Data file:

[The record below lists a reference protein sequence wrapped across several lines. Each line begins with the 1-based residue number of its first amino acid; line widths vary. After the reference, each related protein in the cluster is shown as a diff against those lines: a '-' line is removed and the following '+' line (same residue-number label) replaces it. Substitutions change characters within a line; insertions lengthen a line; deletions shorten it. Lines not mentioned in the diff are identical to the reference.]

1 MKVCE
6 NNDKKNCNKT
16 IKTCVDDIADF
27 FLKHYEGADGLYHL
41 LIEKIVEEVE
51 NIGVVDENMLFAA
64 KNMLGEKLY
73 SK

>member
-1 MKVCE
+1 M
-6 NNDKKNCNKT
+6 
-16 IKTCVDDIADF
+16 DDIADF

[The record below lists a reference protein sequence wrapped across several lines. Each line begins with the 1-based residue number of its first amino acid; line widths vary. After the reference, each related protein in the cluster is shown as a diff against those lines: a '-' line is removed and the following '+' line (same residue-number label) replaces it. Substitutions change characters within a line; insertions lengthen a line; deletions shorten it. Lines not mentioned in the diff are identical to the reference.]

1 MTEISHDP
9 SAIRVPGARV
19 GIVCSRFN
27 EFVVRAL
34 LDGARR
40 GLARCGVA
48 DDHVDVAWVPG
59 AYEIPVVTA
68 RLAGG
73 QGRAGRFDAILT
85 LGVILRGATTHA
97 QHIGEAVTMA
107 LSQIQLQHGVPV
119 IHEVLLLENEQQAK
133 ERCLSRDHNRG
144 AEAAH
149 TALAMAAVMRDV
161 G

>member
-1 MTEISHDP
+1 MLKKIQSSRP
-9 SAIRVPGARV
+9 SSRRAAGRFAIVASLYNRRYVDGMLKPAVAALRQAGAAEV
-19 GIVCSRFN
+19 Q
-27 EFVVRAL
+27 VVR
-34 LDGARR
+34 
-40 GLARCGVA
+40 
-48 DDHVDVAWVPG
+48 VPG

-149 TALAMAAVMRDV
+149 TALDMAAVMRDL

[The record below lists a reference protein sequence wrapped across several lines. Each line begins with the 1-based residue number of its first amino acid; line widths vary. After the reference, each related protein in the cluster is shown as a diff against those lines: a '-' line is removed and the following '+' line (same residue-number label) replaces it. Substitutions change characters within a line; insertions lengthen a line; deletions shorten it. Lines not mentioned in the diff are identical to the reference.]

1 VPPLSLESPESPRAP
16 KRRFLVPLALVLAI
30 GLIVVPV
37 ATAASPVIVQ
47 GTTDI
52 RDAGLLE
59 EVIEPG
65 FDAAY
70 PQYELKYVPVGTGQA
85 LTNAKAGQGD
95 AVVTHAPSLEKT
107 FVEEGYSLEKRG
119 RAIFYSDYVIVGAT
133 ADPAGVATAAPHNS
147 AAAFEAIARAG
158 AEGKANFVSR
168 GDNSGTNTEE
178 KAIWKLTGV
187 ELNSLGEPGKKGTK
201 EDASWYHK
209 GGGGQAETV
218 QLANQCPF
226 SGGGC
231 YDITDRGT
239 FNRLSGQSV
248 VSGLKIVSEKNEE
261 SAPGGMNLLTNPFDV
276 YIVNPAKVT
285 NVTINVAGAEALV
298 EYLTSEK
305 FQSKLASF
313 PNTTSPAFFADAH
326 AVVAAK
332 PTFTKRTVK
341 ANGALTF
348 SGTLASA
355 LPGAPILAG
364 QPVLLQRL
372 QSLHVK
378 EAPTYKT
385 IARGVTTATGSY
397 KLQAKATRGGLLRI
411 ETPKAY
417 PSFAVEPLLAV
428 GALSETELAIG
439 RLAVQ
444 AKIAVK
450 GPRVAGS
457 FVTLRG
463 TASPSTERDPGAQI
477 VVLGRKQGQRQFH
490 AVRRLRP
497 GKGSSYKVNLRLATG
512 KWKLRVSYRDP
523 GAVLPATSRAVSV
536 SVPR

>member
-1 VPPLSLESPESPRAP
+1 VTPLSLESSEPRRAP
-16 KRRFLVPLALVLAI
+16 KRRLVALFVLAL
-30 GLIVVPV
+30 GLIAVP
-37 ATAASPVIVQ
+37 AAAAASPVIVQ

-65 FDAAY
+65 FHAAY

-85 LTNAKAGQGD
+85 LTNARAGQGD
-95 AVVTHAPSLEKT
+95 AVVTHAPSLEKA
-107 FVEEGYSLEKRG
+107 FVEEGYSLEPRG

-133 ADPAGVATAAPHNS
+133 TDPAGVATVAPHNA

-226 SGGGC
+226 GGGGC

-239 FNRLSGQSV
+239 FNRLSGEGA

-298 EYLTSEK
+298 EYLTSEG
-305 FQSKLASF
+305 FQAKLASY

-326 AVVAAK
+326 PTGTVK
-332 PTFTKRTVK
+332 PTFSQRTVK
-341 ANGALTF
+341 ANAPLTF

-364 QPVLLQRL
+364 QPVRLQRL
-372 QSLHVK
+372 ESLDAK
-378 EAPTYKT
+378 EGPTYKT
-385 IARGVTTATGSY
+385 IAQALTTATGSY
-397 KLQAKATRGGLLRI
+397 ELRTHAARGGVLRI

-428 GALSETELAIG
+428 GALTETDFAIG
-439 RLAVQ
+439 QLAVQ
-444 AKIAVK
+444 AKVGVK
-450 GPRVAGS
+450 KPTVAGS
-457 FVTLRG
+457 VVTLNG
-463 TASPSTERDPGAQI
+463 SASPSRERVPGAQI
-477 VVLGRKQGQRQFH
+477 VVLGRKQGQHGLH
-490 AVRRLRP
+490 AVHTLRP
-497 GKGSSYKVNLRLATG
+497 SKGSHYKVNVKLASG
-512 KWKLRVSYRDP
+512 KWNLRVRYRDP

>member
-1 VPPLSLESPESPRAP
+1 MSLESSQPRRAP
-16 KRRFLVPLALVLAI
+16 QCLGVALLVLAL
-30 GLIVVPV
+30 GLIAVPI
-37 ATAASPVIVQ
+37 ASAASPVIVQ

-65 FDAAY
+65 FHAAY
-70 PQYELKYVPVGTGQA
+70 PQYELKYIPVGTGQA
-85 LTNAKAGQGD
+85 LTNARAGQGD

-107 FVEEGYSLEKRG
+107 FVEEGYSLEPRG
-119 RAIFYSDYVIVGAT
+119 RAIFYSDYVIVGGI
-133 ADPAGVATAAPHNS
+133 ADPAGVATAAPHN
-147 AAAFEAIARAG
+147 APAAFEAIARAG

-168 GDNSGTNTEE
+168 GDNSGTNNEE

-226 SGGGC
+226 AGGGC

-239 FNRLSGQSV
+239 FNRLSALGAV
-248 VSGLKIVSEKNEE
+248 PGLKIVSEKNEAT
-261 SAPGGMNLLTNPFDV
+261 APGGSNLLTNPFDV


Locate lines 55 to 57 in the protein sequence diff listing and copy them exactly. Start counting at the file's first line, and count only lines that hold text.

16 KRRFLVPLALVLAI
30 GLIVVPV
37 ATAASPVIVQ